Research data on cloud growth and focus

New survey research adds to our understanding of cloud growth and discusses areas of concern among business adopters of cloud computing.
Written by Michael Krigsman, Contributor

New research from VC firm, North Bridge, adds to the body of evidence that cloud continues to take hold in the enterprise.

Cloud Watching by Michael Krigsman
Image credit: Cloud Watching by Michael Krigsman
Although cloud growth may seem self-evident to those in the industry, traditional companies are slow to change and adapt new technologies. To serve these companies, the industry must prove its worth and provide solutions that these folks find valuable and useful. Studies such as this can help identify where businesses see opportunity in the cloud and where they are nervous about cloud solutions.

Also read: Three simple principles of cloud trust

Highlights from the research, which has the grandiose title Future of Cloud Computing 2012, include:

  • Fifty percent of respondents are confident that cloud solutions are viable for mission critical business applications.
  • Scalability remains the top reason for adopting the cloud, with 57 percent of companies identifying it as the most important driver for cloud adoption. Business agility ranked second among drivers for cloud adoption, with 54 percent of respondents focused on agility.
  • Security remains the primary inhibitor to adoption in the burgeoning cloud marketplace with 55 percent of respondents identifying it as a concern, followed by regulatory compliance (38%) and vendor lock-in (32%).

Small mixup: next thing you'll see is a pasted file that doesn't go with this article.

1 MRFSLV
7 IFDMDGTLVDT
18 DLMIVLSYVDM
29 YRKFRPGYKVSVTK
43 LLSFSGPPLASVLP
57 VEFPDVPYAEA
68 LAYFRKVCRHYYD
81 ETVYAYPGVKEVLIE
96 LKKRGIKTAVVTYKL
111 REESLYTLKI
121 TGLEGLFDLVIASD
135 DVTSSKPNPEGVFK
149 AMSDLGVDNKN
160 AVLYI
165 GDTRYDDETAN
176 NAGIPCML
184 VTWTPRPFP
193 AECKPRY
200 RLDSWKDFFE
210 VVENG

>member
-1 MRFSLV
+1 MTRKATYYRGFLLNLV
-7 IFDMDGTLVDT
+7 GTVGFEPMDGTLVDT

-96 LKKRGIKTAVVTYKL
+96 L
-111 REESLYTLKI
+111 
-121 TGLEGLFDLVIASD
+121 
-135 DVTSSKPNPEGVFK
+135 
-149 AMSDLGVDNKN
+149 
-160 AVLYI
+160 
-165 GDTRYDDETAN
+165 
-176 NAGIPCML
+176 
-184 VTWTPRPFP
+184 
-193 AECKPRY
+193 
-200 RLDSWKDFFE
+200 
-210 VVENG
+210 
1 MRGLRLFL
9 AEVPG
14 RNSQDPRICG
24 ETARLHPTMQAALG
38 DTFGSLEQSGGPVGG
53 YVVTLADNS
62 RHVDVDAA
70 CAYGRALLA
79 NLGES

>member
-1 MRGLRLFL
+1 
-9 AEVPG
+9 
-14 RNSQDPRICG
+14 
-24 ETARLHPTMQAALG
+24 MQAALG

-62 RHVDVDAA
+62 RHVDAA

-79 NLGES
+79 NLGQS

• Software as a service (SaaS) is currently, and is expected to remain the primary type of cloud investment, with 82 percent of respondents citing it as in use today, and 88 percent expecting to use it five years from now.
  • Platform as a service (PaaS) and infrastructure as a service (IaaS) will see significant growth in the next five years, with PaaS growing from 40 percent to 72 percent and IaaS growing from 51 percent to 66 percent.
  • Eighty percent of respondents identify big data as the most likely sector to be disrupted by cloud computing
  • The majority of respondents (53 percent) believe that cloud computing maintains a lower TCO and creates a less complex IT workflow.

You can see the complete research presentation by clicking here.

It is particularly interesting that the 2011 survey had 417 respondents in contrast to 785 respondents this year. Aside from any other conclusions, this alone demonstrates increasing frothiness in the cloud market.

Although it does not break significant new ground, the research adds to our understanding of cloud growth and is a worthwhile contribution to the industry.

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